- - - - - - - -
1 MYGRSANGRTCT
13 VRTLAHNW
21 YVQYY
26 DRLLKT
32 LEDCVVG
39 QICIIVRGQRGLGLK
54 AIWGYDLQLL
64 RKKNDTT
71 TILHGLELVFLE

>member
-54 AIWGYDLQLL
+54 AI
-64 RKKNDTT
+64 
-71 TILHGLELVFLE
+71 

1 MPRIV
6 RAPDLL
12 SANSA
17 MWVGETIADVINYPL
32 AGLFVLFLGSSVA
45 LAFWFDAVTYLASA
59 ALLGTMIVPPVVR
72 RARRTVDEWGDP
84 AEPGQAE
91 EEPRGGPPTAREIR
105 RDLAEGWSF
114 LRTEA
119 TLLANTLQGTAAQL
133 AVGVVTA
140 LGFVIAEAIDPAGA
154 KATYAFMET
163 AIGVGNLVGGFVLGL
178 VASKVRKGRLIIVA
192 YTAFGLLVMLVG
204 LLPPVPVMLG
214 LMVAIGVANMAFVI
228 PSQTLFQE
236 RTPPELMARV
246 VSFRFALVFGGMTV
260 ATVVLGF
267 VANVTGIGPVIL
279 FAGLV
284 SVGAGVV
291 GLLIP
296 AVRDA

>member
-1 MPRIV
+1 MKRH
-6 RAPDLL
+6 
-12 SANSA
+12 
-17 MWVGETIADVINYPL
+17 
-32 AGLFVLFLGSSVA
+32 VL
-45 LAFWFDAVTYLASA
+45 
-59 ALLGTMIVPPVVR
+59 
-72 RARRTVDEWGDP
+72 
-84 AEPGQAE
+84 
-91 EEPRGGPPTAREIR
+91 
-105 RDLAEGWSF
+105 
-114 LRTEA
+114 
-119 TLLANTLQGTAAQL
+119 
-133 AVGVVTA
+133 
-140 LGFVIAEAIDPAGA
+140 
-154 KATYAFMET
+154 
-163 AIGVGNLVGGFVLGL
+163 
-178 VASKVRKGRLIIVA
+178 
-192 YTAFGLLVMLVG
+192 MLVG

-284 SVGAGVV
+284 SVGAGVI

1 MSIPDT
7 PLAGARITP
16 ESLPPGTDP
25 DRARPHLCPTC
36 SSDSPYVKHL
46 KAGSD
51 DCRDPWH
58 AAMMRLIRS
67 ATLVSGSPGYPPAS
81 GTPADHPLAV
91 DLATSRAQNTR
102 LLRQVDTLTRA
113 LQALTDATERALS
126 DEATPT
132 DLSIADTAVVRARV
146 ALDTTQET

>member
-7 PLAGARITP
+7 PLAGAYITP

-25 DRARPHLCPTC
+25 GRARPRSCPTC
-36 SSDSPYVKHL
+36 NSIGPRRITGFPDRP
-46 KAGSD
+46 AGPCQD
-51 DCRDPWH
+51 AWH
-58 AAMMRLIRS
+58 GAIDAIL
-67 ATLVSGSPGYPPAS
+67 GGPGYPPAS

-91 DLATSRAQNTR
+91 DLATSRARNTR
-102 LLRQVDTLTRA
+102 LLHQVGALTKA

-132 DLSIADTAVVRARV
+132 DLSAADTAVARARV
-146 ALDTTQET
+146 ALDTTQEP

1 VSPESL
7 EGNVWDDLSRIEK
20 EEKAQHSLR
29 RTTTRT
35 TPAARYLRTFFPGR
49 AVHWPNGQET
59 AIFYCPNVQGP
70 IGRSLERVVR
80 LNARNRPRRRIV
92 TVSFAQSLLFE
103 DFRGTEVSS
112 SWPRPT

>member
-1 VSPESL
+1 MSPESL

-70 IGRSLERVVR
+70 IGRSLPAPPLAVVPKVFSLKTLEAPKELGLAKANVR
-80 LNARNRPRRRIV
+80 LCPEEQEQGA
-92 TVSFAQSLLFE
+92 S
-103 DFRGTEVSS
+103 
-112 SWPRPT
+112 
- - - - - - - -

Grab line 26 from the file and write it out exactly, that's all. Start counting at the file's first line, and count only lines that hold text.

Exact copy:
91 EEPRGGPPTAREIR